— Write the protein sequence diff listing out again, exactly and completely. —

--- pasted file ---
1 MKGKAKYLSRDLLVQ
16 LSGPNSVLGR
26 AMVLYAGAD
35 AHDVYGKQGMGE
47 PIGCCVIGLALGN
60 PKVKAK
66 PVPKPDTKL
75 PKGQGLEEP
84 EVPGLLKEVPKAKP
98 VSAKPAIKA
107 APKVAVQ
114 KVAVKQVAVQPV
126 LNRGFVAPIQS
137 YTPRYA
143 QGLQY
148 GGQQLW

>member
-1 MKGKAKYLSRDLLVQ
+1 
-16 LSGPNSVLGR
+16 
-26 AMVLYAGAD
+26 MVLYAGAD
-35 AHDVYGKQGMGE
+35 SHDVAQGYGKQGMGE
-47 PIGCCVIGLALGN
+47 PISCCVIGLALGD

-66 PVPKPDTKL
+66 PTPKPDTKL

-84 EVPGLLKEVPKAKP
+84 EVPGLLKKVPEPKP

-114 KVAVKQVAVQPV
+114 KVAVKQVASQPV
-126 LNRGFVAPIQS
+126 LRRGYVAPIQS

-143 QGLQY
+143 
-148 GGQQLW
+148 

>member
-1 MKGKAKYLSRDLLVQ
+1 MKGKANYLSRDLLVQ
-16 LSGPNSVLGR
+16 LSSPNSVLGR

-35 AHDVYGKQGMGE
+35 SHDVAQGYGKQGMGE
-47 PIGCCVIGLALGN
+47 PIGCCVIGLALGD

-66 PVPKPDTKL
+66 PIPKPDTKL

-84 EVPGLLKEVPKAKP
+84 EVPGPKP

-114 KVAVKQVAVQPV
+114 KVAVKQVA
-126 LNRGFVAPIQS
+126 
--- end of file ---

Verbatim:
1 MKGKAKYLSRDLLVQ
16 LSGPNSVLGR
26 AMVLYAGAD
35 AHDVYGKQGMGE
47 PIGCCVIGLALGN
60 PKVKAK
66 PVPKPDTKL
75 PKGQGLEEP
84 EVPGLLKEVPKAKP
98 VSAKPAIKA
107 APKVAVQ
114 KVAVKQVAVQPV
126 LNRGFVAPIQS
137 YTPRYA
143 QGLQY
148 GGQQLW

>member
-1 MKGKAKYLSRDLLVQ
+1 
-16 LSGPNSVLGR
+16 
-26 AMVLYAGAD
+26 MVLYAGAD
-35 AHDVYGKQGMGE
+35 SHDVAQGYGKQGMGE
-47 PIGCCVIGLALGN
+47 PISCCVIGLALGD

-66 PVPKPDTKL
+66 PTPKPDTKL

-84 EVPGLLKEVPKAKP
+84 EVPGLLKKVPEPKP

-114 KVAVKQVAVQPV
+114 KVAVKQVASQPV
-126 LNRGFVAPIQS
+126 LRRGYVAPIQS

-143 QGLQY
+143 
-148 GGQQLW
+148 

>member
-1 MKGKAKYLSRDLLVQ
+1 MKGKANYLSRDLLVQ
-16 LSGPNSVLGR
+16 LSSPNSVLGR

-35 AHDVYGKQGMGE
+35 SHDVAQGYGKQGMGE
-47 PIGCCVIGLALGN
+47 PIGCCVIGLALGD

-66 PVPKPDTKL
+66 PIPKPDTKL

-84 EVPGLLKEVPKAKP
+84 EVPGPKP

-114 KVAVKQVAVQPV
+114 KVAVKQVA
-126 LNRGFVAPIQS
+126 